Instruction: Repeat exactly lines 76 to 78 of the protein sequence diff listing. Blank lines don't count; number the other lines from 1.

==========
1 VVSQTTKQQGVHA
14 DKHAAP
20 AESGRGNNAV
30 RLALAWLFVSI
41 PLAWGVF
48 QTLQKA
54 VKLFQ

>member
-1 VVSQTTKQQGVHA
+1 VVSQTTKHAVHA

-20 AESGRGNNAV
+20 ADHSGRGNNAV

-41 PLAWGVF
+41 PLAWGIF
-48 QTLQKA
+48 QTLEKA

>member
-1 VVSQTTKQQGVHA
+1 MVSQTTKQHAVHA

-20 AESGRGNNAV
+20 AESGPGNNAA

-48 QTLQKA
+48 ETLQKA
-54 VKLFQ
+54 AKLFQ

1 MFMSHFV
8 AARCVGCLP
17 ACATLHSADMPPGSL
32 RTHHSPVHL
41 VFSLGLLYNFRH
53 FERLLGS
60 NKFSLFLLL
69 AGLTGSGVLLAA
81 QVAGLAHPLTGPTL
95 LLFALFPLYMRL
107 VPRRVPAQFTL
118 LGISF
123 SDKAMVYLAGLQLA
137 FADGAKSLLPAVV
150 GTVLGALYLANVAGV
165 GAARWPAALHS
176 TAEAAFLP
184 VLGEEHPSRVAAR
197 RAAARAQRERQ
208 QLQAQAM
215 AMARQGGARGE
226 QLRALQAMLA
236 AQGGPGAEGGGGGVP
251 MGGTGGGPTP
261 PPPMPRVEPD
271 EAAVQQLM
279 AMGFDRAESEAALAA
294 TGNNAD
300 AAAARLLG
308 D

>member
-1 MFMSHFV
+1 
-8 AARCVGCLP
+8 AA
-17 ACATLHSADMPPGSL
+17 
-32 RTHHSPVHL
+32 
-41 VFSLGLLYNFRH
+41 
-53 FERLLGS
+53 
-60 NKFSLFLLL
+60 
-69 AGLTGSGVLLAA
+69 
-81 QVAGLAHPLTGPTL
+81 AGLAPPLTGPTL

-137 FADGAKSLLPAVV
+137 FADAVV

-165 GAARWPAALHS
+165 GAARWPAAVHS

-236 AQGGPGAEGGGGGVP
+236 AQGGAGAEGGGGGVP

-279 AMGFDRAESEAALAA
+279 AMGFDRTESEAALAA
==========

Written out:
+137 FADAVV

-165 GAARWPAALHS
+165 GAARWPAAVHS